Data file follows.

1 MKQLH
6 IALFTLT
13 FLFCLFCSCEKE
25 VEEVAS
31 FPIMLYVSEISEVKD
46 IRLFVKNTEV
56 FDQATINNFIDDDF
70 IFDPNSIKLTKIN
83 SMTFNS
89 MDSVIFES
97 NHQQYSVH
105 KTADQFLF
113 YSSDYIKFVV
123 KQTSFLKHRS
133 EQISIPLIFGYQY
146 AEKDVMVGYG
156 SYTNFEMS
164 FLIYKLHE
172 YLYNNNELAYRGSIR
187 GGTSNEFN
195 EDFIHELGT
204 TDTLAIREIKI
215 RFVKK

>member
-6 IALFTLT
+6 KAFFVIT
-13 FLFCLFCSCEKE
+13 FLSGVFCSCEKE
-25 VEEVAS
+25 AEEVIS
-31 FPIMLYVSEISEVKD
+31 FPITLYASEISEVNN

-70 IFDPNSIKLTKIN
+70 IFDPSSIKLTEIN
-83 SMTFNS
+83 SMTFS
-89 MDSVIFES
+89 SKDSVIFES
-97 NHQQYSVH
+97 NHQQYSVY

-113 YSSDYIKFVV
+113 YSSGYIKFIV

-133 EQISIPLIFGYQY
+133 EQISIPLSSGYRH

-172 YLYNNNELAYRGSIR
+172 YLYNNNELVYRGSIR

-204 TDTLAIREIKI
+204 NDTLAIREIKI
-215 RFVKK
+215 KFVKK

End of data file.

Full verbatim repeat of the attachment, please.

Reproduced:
1 MKQLH
6 IALFTLT
13 FLFCLFCSCEKE
25 VEEVAS
31 FPIMLYVSEISEVKD
46 IRLFVKNTEV
56 FDQATINNFIDDDF
70 IFDPNSIKLTKIN
83 SMTFNS
89 MDSVIFES
97 NHQQYSVH
105 KTADQFLF
113 YSSDYIKFVV
123 KQTSFLKHRS
133 EQISIPLIFGYQY
146 AEKDVMVGYG
156 SYTNFEMS
164 FLIYKLHE
172 YLYNNNELAYRGSIR
187 GGTSNEFN
195 EDFIHELGT
204 TDTLAIREIKI
215 RFVKK

>member
-6 IALFTLT
+6 KAFFVIT
-13 FLFCLFCSCEKE
+13 FLSGVFCSCEKE
-25 VEEVAS
+25 AEEVIS
-31 FPIMLYVSEISEVKD
+31 FPITLYASEISEVNN

-70 IFDPNSIKLTKIN
+70 IFDPSSIKLTEIN
-83 SMTFNS
+83 SMTFS
-89 MDSVIFES
+89 SKDSVIFES
-97 NHQQYSVH
+97 NHQQYSVY

-113 YSSDYIKFVV
+113 YSSGYIKFIV

-133 EQISIPLIFGYQY
+133 EQISIPLSSGYRH

-172 YLYNNNELAYRGSIR
+172 YLYNNNELVYRGSIR

-204 TDTLAIREIKI
+204 NDTLAIREIKI
-215 RFVKK
+215 KFVKK